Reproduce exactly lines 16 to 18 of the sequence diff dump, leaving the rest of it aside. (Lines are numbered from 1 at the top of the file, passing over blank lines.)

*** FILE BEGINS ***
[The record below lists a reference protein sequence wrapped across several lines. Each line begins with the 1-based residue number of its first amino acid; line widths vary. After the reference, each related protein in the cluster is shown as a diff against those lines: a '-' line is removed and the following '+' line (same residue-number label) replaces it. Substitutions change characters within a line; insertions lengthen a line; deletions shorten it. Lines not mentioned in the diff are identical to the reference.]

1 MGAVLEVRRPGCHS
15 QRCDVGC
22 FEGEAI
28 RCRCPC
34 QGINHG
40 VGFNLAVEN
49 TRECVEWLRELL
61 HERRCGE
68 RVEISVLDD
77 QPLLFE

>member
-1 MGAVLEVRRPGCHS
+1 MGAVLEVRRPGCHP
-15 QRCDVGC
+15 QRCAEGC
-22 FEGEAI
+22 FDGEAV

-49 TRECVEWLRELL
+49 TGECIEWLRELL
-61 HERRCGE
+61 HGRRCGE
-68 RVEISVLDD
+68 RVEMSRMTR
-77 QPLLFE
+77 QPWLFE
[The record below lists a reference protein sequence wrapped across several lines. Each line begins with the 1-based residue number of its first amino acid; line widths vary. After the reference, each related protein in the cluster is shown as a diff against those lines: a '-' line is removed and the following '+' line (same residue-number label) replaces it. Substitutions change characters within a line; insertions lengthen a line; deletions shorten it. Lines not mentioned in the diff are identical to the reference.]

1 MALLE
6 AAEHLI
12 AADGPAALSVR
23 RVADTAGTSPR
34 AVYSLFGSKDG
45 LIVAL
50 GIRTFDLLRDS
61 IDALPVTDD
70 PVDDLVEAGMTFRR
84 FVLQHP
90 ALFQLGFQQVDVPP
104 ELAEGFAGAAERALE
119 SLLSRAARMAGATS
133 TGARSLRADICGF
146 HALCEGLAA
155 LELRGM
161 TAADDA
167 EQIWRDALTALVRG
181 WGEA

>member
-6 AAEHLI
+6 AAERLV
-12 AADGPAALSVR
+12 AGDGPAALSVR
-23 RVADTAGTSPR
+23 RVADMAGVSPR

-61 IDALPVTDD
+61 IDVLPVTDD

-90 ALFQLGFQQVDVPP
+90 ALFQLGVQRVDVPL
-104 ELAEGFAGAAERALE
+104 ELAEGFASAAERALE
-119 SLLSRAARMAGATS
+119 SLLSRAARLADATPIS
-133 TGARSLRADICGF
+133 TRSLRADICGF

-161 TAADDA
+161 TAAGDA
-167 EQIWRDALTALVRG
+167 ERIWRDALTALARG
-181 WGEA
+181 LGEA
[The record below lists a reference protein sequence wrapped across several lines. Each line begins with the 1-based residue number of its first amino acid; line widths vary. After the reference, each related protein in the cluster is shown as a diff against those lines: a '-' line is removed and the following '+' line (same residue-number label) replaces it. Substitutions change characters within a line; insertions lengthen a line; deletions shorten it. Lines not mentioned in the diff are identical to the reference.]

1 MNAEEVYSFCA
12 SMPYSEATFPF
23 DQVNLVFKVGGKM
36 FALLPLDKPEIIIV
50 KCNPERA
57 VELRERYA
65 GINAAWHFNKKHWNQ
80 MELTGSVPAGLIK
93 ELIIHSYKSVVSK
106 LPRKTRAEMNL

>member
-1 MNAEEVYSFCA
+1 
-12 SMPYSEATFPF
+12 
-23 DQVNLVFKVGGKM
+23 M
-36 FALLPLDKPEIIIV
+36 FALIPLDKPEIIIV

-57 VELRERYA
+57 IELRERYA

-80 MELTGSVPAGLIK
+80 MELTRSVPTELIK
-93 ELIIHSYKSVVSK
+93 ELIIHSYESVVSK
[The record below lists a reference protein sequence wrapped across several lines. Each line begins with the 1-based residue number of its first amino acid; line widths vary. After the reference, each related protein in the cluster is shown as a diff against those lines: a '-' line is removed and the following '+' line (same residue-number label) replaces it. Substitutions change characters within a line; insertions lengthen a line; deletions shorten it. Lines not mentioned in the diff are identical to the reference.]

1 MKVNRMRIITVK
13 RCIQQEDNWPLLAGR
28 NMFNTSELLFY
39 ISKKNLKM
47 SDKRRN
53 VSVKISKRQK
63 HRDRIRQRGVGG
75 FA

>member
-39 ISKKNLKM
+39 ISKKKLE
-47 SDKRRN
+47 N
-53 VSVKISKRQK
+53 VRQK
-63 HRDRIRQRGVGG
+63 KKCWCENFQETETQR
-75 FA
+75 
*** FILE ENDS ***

+15 QRCAEGC
-22 FEGEAI
+22 FDGEAV